News & Views | Published:


Chalk-hill blues

From the southern Mediterranean to the northern half of Europe, the distinctive colour of the chalk-hill blue butterfly Polyommatus coridon is unmissable — in contrast to the species itself, which has a rather patchy distribution. In the context of general concern over the effect that changes in climate and land use might have on biodiversity, T. Schmitt and G. M. Hewitt used this species, and another — Erebia medusa, the woodland ringlet — to test ideas about a species' history, its present-day patterns of genetic diversity and its robustness.

As they report in Molecular Ecology (13, 21–31; 2004), Schmitt and Hewitt have drawn on various datasets to conclude that the butterflies' location in Europe, determined by past climatic events, reflects their genetic diversity, and also, they speculate, their predisposition to population decline.

There are two major lineages of the chalk-hill blue in Europe, one in the east, the other in the west. After the last ice age, these groups probably emerged from two regions in the southern Mediterranean, and then underwent a northward postglacial colonization. Although the two lineages show equivalent genetic diversity, when the authors compared northern and southern populations of each, those further north were considered genetically poor, with respect to diversity, and less stable demographically, than their southern counterparts. A similar pattern emerged for the woodland ringlet, only with a west–east axis.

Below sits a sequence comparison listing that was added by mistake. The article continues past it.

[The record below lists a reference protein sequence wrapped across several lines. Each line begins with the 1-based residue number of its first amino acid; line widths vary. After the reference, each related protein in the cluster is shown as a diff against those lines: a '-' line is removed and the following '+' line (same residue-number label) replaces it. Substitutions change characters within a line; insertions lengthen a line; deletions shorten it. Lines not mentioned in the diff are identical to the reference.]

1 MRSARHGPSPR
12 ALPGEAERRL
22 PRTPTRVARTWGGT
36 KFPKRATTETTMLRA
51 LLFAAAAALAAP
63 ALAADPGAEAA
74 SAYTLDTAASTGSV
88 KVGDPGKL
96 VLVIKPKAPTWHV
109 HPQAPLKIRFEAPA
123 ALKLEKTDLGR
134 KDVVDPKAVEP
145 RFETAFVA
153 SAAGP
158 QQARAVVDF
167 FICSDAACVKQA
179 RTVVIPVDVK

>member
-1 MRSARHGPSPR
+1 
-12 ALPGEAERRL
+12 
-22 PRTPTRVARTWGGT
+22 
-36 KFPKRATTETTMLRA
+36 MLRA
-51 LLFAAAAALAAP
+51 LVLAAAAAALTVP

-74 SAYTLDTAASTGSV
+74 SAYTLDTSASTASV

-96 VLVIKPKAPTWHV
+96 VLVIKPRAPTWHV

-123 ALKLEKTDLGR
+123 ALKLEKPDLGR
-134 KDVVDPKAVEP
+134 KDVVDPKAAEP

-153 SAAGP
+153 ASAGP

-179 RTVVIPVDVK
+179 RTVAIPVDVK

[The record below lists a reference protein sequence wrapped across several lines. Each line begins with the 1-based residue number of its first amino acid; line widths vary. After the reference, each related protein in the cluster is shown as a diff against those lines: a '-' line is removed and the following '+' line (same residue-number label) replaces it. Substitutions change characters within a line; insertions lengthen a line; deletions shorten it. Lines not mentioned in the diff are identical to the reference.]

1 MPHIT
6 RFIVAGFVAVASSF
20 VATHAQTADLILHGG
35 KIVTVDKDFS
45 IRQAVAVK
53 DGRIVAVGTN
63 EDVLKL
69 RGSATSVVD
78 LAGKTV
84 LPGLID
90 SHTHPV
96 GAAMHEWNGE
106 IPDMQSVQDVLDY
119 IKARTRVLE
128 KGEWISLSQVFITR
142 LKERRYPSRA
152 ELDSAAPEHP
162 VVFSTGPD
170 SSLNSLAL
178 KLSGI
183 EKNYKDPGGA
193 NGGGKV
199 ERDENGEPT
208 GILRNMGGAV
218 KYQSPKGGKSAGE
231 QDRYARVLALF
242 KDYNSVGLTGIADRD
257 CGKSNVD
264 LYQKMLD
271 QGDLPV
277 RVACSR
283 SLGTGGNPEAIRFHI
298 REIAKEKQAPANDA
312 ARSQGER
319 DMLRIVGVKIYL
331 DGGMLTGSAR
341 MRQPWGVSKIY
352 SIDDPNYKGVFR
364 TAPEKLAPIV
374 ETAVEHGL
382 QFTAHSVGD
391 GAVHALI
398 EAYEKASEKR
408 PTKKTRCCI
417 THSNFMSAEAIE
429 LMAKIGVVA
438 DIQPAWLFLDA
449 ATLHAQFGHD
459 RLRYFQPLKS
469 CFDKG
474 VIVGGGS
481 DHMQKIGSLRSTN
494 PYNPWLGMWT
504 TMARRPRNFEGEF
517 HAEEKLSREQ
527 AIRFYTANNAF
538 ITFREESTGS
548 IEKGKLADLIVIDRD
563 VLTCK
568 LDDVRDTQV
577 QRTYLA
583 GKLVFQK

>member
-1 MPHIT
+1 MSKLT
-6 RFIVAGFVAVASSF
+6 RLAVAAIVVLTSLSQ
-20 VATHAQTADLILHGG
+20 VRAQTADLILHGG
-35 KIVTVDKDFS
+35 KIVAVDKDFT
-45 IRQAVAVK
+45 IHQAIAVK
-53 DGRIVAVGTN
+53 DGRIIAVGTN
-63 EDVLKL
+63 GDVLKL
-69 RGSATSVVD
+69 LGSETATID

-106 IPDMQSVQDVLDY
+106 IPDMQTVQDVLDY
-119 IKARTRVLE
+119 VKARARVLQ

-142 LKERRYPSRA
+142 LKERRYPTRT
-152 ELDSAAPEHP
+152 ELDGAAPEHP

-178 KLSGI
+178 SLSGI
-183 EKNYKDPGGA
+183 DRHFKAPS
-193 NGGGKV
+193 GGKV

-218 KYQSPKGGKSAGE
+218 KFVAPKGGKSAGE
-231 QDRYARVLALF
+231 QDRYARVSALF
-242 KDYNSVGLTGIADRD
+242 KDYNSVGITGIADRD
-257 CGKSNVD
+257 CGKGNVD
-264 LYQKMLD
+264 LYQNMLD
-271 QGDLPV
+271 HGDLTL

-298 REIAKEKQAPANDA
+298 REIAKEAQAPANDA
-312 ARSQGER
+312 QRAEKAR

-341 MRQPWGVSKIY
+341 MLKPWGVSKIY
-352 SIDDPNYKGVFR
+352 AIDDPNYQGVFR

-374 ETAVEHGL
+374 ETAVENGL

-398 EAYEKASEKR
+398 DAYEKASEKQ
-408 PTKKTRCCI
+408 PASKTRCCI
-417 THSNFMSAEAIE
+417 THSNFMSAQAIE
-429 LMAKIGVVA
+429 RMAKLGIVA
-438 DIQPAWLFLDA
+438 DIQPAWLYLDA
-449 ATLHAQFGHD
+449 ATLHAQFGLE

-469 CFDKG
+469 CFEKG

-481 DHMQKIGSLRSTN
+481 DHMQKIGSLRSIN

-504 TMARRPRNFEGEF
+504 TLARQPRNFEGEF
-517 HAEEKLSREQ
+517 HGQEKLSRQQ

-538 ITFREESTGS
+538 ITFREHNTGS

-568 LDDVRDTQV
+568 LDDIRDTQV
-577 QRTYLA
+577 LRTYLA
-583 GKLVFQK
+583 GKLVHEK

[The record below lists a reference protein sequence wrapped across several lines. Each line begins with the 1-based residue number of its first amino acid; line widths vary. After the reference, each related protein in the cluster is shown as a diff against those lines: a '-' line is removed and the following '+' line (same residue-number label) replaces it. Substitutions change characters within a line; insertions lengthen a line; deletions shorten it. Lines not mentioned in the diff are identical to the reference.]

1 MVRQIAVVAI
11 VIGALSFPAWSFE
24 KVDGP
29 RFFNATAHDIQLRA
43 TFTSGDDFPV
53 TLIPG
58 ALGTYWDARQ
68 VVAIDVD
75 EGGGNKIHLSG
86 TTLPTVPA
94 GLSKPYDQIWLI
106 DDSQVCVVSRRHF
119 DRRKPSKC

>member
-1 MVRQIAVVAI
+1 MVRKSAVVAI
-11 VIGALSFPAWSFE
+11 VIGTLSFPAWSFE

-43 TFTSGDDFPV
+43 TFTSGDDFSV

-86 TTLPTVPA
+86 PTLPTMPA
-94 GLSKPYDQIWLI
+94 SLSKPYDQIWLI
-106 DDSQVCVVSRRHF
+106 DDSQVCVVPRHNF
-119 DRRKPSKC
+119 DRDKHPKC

So for both the woodland ringlets and the chalk-hill blues, the least stable populations — and so those with apparently less adaptability to change — are those furthest away from their former refugial areas. On the face of it, then, the butterflies' ability to adapt is a correlate of genetic diversity. If matters are to be taken further in examining the relationship between ‘phylogeographical’ patterns and population stability in European butterflies, more detailed genetic surveys will be required of these as well as other species — in addition to an assessment of the relative importance of genetic constitution and ecological change.

Rights and permissions

Reprints and Permissions

About this article


By submitting a comment you agree to abide by our Terms and Community Guidelines. If you find something abusive or that does not comply with our terms or guidelines please flag it as inappropriate.